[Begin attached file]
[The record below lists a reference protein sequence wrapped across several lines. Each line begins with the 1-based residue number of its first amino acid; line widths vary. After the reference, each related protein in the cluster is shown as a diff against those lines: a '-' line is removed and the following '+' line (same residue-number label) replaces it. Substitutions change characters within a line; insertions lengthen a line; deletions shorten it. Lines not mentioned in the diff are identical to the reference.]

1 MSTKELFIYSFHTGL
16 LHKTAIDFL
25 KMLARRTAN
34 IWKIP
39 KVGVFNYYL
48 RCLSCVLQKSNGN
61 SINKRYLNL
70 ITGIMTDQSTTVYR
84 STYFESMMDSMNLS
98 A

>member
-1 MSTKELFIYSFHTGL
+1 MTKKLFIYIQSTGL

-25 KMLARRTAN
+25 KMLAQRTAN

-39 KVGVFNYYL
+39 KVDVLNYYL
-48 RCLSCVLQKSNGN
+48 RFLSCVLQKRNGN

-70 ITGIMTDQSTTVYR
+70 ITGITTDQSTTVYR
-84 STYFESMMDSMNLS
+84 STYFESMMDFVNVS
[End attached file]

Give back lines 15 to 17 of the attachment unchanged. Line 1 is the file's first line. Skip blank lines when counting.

-25 KMLARRTAN
+25 KMLAQRTAN

-39 KVGVFNYYL